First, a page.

A few weeks ago, the DCI office staff and a number of family and friends gathered to treat DCI executive director Dan Acheson to a surprise party in honor of his ten years at the helm of Drum Corps International. Check out a video of the gathering. Wow, how 10 years goes by fast. It seems like yesterday that there was serious discussion about DCI entering insolvency due to massive financial problems. The average fan might be shocked to learn just HOW massive the problems were in those days. Indeed, it almost seems like a bad dream now. Things did indeed look bleak. Like someone who would have volunteered to rearrange the deck chairs of the Titanic, Dan, then the DCI chairman of the board, accepted the challenge to try to put a beyond bankrupt DCI back on track.

Dan Acheson
The first few years weren't easy. Belts had to be tightened. The board of directors had to take a good close look at DCI's mission and make adjustments to continue to meet that mission. New revenue streams had to be explored. The Internet had to be exploited. Now, it's hard to believe we ever went through that period. DCI has marketed the corps into many new regions and onto ESPN and has an outstanding relationship with organizations such as Disney. Fans have gulped up digital recordings of all the finalist shows back to the beginning of the organization. DCI.org explodes at the seams each year with new merchandise that flies out of the warehouse. Dan came to the position of executive director after serving 10 years in the top leadership position of the Glassmen. Under his watch, the corps improved upon its previous year's competitive finish 10 years in a row, a feat unparalleled in DCI history. Fran Kick of Instruction & Design Concepts was charged with putting together a new Glassmen management team in 1985. He refers to Dan's "highly professional approach," something all who know him would concur with. With a dream and a vision, "Dan said he was willing and jumped in with both feet, moved his family, dragged his brother in as well and the rest is history." And in pushing Glassmen out of obscurity into a status as a perennial Division I finalist, Dan became noticed by the other directors for his business-like approach to the activity, his low-key demeanor that kept the focus on his corps and not himself, and his optimism that good management would result in success for the entire activity. Those qualities led the DCI board of directors to elect Dan as chairman of the board in the mid-1990s. Come 1995, Dan was asked to tackle the position of executive director to make some serious decisions about the future of the organization. His prompt work to refocus the board on making the activity accountable to all -- especially the kids -- led to a resurgence of faith and optimism that DCI could be put on track. I remember being at a DCI board of directors meeting in Dayton, Ohio, Dan's first year, during the Winter Guard International World Championships. Dan had asked all the directors to answer the question, "What sucks about DCI?" There was instantly a collective nervous giggle through the room. It seemed that the directors had never been encouraged to openly and boldly state what they considered to be negatives about DCI. And from that exercise of building trust in one another, a new DCI order evolved that would put the problems of the past to rest. Blue Devils' executive director David Gibbs states that in those early years of Dan's command, Dan "had to be a mediator and physiologist" for and between the various personalities running their own corps, with "many uncomfortable meetings and situations we endured together." Dave goes on to tell Dan, "You are a good man to make it through 10 years of dealing with us," adding that Dan's "leadership abilities and calming tones made us stay on track" and his "thoughtfulness, steadfast conviction and dedication were inspiring." But Dan's greatest attribute, according to David, is the following, as addressed directly to Dan. "The best quality they you have always exhibited are your morals and ethics. You are a great person with honesty and integrity. Your loyalty and support has made all of us better people and directors." Patrick Seidling, director of Phantom Regiment, concurs with David. "Dan has an amazing ability to exhibit empathy to us directors. The fact that he just 'gets it' is comforting. He's been there -- as a member, director, parent, booster, driver, teacher, you name it. When I approach Dan with a problem or issue, I instinctively sense that he truly hears me. His advice is then just that much more valid and important." We should hear from Dan's wife, Linda. Without her support, Dan would never have picked up stakes and moved to Illinois to take on the challenges of DCI. "It has been an incredible journey being Dan's partner in life. His visionary mind has always amazed me. Dan takes a mental concept and manifests it into physical form. As the director of the Glassmen, as well as DCI, Dan's focus has always been to create the best performance arena for the kids to participate and perform in. If the corps members are having a great experience it naturally transitions through their performance giving the audience a great show. "His greatest asset is his enormous heart and passion. He is incredibly honest and humble. I'm sure he'll be embarrassed we're even noting the occasion of his 10 years of service at DCI. How lucky is he to be able to touch so many, in such a great youth activity." Brandt Crocker is not just "the Voice of DCI," he's also a DCI tour event partner. Brandt states, "Like most of the show promoters, I have enjoyed and appreciated his openness and honesty in dealing with us. Overall, I like his being approachable, open personality, friendship and honesty. Dan shares information. He communicates. We all have a feeling of the job he has to do (especially those of us who were superintendents of school in the public sector and worked with boards). I understand what he has to deal with and he does it well." Brandt mentioned the word "friendship," which comes up often when you ask someone who works with Dan to explain his success. Sal Salas, director of Madison Scouts, goes straight to the heart of Dan's humanity in saying, "Dan Acheson -- what an incredible individual. In my drum corps experiences, he truly epitomizes the meaning of friendship." And for so many of us, Dan truly is a friend -- of ourselves, of the corps, of the fans, of all the activity. Having him as executive director almost seems to be a bonus. Many of us are delighted to wish him a happy 10th anniversary. Like Brandt Crocker said in his e-mail to me, "I hope he stays in the job."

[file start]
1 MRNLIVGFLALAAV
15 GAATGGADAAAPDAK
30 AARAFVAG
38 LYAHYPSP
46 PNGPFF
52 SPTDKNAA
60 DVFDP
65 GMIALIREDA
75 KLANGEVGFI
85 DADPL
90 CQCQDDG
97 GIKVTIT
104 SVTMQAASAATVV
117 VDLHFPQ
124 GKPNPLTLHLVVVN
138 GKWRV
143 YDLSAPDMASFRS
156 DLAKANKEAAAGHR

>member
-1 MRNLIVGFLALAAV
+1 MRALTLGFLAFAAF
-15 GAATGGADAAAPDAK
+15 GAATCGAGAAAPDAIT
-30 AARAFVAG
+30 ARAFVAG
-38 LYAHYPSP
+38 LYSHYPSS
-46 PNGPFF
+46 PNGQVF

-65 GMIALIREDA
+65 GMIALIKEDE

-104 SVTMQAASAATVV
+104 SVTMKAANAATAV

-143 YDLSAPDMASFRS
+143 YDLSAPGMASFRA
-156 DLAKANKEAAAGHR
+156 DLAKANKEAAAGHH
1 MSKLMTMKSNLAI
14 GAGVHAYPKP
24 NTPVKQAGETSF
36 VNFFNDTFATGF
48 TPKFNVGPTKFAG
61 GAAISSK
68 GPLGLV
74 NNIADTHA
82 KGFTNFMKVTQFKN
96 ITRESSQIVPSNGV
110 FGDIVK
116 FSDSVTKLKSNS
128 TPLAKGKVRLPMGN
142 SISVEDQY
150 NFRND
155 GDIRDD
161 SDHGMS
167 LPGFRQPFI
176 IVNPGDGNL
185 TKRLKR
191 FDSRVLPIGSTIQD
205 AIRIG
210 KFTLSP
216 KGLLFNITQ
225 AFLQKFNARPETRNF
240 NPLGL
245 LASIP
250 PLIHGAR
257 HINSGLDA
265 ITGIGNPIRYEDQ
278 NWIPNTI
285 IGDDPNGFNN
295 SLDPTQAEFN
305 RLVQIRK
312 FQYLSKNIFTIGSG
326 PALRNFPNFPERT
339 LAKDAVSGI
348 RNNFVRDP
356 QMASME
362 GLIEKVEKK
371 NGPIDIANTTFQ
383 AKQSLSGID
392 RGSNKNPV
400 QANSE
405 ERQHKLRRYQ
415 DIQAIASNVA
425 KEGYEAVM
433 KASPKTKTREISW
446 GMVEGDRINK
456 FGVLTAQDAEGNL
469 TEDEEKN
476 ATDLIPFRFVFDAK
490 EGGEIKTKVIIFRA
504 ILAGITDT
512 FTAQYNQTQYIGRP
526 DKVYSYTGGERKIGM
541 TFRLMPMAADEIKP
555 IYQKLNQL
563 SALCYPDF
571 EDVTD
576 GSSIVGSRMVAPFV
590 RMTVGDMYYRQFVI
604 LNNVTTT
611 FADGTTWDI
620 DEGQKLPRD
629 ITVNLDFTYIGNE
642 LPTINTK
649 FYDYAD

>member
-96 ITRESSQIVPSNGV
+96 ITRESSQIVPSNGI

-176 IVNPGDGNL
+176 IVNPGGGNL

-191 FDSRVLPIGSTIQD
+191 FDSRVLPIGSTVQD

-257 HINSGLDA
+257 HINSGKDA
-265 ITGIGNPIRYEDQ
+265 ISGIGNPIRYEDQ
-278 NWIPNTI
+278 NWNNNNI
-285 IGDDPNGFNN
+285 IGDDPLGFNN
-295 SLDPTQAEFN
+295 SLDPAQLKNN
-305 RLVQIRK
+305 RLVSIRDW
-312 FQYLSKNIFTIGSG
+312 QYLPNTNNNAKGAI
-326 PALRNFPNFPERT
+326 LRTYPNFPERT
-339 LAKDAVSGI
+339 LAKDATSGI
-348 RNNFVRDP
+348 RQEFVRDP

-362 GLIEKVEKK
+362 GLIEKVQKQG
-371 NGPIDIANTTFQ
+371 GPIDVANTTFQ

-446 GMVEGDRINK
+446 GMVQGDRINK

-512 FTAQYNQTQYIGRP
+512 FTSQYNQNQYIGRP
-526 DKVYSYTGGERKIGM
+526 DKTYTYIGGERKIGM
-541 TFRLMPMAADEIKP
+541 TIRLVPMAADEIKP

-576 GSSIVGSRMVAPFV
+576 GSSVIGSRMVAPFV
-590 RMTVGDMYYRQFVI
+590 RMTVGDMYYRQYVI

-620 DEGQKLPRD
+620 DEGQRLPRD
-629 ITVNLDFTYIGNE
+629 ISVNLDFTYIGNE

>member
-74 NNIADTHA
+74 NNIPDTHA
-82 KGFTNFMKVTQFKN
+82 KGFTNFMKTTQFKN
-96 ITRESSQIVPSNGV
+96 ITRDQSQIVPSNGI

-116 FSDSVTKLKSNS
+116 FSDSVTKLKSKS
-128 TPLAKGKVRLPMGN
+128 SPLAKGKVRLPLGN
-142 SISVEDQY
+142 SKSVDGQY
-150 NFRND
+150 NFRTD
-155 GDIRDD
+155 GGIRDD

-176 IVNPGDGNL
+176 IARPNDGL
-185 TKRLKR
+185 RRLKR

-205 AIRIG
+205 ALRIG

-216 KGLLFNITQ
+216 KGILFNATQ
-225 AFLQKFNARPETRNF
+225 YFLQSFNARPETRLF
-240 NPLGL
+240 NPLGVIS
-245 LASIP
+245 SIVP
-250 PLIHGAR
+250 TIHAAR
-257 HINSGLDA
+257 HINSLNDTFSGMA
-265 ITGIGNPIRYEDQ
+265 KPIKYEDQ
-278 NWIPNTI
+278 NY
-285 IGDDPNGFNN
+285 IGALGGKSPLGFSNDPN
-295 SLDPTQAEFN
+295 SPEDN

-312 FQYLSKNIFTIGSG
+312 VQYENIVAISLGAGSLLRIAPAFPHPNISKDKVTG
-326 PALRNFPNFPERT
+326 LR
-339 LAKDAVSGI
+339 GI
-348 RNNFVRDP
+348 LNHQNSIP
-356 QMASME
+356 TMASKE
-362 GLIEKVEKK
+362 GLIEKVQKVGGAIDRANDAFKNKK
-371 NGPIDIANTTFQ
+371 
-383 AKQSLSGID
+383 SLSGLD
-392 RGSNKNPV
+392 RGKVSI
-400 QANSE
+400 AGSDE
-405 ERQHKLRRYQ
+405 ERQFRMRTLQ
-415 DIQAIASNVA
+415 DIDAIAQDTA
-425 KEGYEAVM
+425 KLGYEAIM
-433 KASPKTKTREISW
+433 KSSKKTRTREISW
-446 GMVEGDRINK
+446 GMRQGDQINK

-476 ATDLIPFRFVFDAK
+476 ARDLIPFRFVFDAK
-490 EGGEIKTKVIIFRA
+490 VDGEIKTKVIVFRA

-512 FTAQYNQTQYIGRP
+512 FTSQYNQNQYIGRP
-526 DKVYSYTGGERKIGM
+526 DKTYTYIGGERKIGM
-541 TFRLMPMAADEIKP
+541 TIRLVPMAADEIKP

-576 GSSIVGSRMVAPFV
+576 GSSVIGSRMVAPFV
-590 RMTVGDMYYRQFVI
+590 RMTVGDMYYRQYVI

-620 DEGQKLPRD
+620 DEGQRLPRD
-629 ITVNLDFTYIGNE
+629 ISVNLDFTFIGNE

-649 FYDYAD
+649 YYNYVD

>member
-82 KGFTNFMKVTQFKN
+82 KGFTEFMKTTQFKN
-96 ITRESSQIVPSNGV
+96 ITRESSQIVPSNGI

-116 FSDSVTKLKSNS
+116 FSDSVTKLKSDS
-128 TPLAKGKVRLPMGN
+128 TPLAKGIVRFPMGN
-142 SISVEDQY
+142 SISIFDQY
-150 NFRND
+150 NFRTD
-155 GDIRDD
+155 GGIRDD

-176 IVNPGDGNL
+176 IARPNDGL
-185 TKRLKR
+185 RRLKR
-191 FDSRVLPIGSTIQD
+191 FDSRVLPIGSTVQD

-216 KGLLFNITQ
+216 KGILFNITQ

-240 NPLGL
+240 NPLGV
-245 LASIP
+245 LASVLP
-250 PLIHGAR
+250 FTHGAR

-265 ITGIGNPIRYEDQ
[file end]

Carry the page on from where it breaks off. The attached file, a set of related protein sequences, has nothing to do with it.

Michael Boo has been involved with drum and bugle corps since 1975, when he marched his first of three seasons with the Cavaliers.

He has a bachelor's degree in music education and a master's degree in music theory and composition.
He has written about the drum corps activity for over a quarter century for publications such as Drum Corps World, and presently is involved in a variety of projects for Drum Corps International, including souvenir program books, CD liner notes, DCI Update and Web articles, and other endeavors. Michael currently writes music for a variety of idioms, is a church handbell and vocal choir director, an assistant director of a community band, and a licensed Realtor in the state of Indiana. His other writing projects are for numerous publications, and he has published an honors-winning book on the history of figure skating. His hobbies include TaeKwonDo and hiking the Indiana Dunes. But more than anything, Michael is proud to love drum corps and to be a part of the activity in some small way, chronicling various facets of each season for the enjoyment of others.